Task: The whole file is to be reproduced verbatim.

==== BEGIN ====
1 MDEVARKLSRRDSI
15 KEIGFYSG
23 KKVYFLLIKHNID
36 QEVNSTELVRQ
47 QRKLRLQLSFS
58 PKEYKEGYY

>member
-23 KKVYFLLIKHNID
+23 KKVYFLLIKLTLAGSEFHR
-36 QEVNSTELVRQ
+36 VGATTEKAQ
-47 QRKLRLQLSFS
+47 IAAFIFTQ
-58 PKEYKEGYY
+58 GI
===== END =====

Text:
1 MDEVARKLSRRDSI
15 KEIGFYSG
23 KKVYFLLIKHNID
36 QEVNSTELVRQ
47 QRKLRLQLSFS
58 PKEYKEGYY

>member
-23 KKVYFLLIKHNID
+23 KKVYFLLIKLTLAGSEFHR
-36 QEVNSTELVRQ
+36 VGATTEKAQ
-47 QRKLRLQLSFS
+47 IAAFIFTQ
-58 PKEYKEGYY
+58 GI